British Medical Journal: How to Improve the Evidence Base of Acupuncture

Key messages


· A large number of systematic reviews of acupuncture exist which are overall methodologically rigorous

· Clinical practice and health policy underuse beneficial acupuncture therapies for which rigorous systematic reviews have documented high or moderate certainty evidence

· Acupuncture funding and research need to focus on conditions for which acupuncture therapies have had substantial beneficial effects but for which evidence is of low certainty

· A coordinated multistakeholder effort to generate acupuncture evidence and support its implementation will enable a more evidence-based approach to practice and research


Current findings


Acupuncture showed a moderate or large effect with moderate or high certainty evidence in eight diseases or conditions: improvement in functional communication of patients with post-stroke aphasia; relief of neck and shoulder pain; relief of myofascial pain; relief of fibromyalgia related pain; relief of non-specific lower back pain; increased lactation success rate within 24 hours of delivery; reduction in the severity of vascular dementia symptoms; and improvement of allergic rhinitis nasal symptoms.


Fig 1. Number of systematic reviews of acupuncture published between 2000 and 2020


Summary recommendations to increase use of acupuncture systematic reviews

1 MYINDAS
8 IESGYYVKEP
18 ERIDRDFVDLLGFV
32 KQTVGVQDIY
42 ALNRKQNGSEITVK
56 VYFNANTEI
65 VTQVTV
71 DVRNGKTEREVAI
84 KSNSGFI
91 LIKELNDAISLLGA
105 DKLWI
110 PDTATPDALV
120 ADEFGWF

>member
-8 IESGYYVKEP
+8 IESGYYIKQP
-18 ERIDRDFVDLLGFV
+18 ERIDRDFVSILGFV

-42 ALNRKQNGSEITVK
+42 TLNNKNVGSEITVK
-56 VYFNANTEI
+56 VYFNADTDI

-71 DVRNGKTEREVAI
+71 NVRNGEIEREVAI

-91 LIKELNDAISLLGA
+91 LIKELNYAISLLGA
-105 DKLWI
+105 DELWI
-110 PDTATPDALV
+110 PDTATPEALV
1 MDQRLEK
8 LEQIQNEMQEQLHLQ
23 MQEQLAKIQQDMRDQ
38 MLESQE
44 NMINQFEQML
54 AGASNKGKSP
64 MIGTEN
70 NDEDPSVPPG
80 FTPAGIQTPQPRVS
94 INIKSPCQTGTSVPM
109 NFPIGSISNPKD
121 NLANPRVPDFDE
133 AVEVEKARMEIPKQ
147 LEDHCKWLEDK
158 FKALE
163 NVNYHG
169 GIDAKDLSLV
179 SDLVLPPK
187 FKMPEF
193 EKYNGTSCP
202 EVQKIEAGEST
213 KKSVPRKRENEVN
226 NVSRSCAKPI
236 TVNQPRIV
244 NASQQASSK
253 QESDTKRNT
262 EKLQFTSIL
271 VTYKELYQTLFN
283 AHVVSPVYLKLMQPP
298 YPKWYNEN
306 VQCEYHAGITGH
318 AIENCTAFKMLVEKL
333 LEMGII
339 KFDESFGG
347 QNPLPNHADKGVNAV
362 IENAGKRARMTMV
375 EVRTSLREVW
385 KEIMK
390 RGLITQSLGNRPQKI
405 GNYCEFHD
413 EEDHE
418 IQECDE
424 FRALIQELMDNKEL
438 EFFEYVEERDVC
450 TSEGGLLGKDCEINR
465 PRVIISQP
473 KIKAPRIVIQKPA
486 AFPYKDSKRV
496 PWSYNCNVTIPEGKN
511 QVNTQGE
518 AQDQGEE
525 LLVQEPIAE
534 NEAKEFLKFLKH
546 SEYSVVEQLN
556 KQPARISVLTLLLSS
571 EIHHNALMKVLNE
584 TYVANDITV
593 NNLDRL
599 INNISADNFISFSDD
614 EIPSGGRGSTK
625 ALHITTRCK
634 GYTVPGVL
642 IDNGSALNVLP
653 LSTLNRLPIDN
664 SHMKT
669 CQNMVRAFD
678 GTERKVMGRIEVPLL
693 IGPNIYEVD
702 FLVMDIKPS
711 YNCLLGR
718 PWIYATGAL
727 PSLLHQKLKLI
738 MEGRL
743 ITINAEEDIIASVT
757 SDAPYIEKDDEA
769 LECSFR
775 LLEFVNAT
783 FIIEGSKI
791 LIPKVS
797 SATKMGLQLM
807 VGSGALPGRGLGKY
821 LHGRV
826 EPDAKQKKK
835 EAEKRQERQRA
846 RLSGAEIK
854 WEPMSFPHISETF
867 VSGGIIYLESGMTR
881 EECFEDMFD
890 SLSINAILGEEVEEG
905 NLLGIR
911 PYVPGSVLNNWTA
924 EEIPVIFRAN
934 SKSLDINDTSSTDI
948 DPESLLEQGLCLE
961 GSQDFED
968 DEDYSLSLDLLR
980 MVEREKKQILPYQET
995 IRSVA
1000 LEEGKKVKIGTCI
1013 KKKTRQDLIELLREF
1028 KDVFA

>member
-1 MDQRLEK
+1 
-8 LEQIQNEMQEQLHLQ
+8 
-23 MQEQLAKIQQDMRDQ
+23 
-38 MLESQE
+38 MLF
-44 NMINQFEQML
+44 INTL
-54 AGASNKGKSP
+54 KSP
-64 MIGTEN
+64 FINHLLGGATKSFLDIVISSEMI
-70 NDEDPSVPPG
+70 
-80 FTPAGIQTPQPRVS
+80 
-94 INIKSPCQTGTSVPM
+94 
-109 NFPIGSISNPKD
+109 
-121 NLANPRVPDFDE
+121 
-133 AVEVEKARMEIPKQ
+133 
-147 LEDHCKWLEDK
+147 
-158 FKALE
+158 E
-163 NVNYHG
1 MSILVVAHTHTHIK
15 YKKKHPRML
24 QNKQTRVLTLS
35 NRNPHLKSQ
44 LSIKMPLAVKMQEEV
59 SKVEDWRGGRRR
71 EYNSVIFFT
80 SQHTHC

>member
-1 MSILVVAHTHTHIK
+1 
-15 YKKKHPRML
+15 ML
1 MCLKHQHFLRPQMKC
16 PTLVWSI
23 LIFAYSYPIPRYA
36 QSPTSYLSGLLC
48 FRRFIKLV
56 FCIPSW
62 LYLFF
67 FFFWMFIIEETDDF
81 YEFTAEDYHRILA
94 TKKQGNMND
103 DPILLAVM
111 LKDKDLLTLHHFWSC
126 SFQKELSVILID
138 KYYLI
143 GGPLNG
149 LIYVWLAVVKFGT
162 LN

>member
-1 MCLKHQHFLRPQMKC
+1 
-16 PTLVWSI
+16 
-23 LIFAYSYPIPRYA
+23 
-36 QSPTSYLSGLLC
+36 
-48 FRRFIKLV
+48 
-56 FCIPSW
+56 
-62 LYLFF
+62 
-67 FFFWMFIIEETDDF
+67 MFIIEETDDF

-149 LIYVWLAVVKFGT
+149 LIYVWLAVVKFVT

Incorporate acupuncture evidence into decision making within health systems


Given the many systematic review summarizing acupuncture evidence identified in The BMJ acupuncture collection, international, regional, and national organizations and health systems should initiate, support, and develop more acupuncture evidence informed decision making.

Build a joint research production effort

Knowledge users, funding agencies, and researchers should set joint research agendas to accelerate the generation, updating, evaluation, and release of evidence to provide a basis for the application of acupuncture.

Digitize and disseminate evidence on acupuncture to facilitate access

A digitized repository should be created with evidence matrices that map systematic reviews of acupuncture and disseminate (eg, through social media, subscriptions, and emails) tailored messages derived from systematic reviews to help patients, clinicians, and policy makers access evidence on acupuncture.

Enable the use of existing evidence in health system decision making

Linkages and exchange between researchers, clinicians, and policy makers should be encouraged to help expand the use of existing acupuncture evidence, especially in areas in which acupuncture therapy shows moderate or large effects supported by moderate or high certainty evidence. The GRADE evidence to decision framework enables transparent and structured evidence informed health system decisions.

Align knowledge gaps and research with funding priorities

Researchers and granting agencies should focus on areas where acupuncture has shown large effects supported with low or very low certainty evidence (areas of high potential) and avoid research and funding in areas where moderate or high certainty evidence has proven the benefit of interventions.


Reference:

Evidence on acupuncture therapies is underused in clinical practice and health policy. BMJ 2022; 376 doi: : https://doi.org/10.1136/bmj-2021-067475

https://www.bmj.com/content/376/bmj-2021-067475

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